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Short Answer:

Yes, Cauliflower is Paleo!is cauliflower paleo?

Colors of Cauliflower

Cauliflower is an annual plant reproducing by seed and is one of the vegetables from the Brassica family including broccoli, kale, cabbage and collard greens. Its head or white curd is the part consumed and is composed of white, closely packed arrangement of undeveloped flower buds that resembles those in broccoli. The white curd is firm and slightly spongy in texture. It has a slightly sweet and nutty flavor.

Native in the Mediterranean region, cauliflower’s existence dates back to over 2,000 years. Cauliflower has many varieties and the common ones are classified according to their color. The four major color classification of cauliflower are white, green, purple and orange. The white one is the most common among all cauliflowers and examples are snow cloud, snowball, cloud and aviso. The green variety is often called broccoflowers. The curds can be similar to white cauliflower and can also be fractal spiral. The green type cauliflower includes Romanesco, Emeraude, Veronica and Minaret. Types of cauliflower under the orange cultivar include cheddar, orange bouquet and sunset. They contain 25% more vitamin A than the white variety because of its orange color. Lastly, the purple varieties are purple in color because of the anthocynanins present.Examples are violeta, graffiti, purple cape and mulberry.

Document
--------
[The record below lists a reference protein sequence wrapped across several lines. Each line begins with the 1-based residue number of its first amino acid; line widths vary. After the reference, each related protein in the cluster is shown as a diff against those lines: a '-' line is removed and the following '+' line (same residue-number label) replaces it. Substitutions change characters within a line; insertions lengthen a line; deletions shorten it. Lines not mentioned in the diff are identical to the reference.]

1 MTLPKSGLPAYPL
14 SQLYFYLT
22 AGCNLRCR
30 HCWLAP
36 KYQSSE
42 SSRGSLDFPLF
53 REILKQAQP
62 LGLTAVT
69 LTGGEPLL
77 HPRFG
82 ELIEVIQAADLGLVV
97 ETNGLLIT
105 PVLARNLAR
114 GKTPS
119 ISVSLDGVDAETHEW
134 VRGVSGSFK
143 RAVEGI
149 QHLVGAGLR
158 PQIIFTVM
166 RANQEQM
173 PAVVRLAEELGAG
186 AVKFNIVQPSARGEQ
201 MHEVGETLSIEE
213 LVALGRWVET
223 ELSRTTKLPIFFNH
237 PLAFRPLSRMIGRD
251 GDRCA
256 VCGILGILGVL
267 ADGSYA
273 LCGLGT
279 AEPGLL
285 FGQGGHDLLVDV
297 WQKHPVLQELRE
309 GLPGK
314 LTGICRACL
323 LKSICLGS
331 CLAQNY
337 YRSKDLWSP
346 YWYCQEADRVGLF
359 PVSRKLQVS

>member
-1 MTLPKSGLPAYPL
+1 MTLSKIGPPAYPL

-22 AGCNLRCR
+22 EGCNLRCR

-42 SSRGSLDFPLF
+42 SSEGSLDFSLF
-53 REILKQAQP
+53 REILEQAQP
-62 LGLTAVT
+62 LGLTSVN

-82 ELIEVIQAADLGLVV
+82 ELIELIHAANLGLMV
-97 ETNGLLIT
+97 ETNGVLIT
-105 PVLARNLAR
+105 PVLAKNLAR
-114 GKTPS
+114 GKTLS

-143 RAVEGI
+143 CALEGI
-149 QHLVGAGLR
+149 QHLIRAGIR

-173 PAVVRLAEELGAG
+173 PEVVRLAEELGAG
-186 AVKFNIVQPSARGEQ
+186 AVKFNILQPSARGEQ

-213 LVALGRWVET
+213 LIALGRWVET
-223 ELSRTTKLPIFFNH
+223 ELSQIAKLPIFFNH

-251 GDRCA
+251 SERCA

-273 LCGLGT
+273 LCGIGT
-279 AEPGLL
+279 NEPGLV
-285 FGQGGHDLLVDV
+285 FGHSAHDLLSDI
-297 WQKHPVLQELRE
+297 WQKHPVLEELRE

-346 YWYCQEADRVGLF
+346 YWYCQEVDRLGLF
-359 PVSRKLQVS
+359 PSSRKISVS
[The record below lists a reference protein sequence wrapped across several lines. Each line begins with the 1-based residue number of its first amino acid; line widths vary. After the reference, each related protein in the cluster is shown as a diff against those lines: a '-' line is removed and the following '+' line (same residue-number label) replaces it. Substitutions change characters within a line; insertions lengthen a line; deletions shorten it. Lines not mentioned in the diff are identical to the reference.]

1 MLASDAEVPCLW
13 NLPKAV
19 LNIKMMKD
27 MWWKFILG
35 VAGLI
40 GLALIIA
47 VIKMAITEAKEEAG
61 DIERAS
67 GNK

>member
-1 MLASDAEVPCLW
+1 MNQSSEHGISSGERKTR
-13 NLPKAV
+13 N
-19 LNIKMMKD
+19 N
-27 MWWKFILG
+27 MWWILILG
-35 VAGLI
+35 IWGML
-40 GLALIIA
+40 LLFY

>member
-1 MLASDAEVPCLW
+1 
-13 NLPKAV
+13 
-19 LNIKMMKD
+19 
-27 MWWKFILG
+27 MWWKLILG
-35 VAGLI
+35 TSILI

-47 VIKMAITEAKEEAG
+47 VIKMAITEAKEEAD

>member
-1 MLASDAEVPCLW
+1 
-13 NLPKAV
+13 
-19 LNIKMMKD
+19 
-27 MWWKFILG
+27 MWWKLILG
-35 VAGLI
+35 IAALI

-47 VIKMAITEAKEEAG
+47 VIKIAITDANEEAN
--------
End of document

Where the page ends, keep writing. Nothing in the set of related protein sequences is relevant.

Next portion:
Nutrition and Health Benefits

As a member of the cruciferous vegetables, cauliflower is a very nutritious food that is loaded with vitamins, minerals, antioxidants and phytochemicals which are important for the healthy functioning of the body. It is an excellent source of vitamins A, B, C, K, folate and pantothenic acid. It is also rich in choline, dietary fiber, manganese, phosphorus, biotin, magnesium and potassium.

The amazing characteristics of cauliflower do not end with the above given remarkable nutritional value. In fact, there are many health benefits that cauliflower has to offer, as with other vegetables in the Brassica family.

Antioxidants and Phytonutrients

Cauliflower contains glucosinolates which are sulfur-containing compounds that have benefits in the cardiovascular, digestive, immune, inflammatory, and detoxification systems of the body. Among the prominent antioxidants present in cauliflower are Vitamin C, beta carotene, caffeic acid, ferulic acid, quercetin, rutin and kaempferol.  Just to give emphasis, cauliflower is one of the foods rich in Vitamin C. Manganese in cauliflower acts a mineral antioxidant that has a vital role in oxygen-related metabolism. These antioxidants provide the cells to defense against oxidative stress. They also aid in preventing aging caused by stress and pollutants and even activate detoxification enzymes that assist in the body’s detoxification.

Anti-inflammatory Properties

Cauliflower contains anti-inflammatory nutrients including indole-3-carbinol which is responsible in preventing inflammatory responses in the body.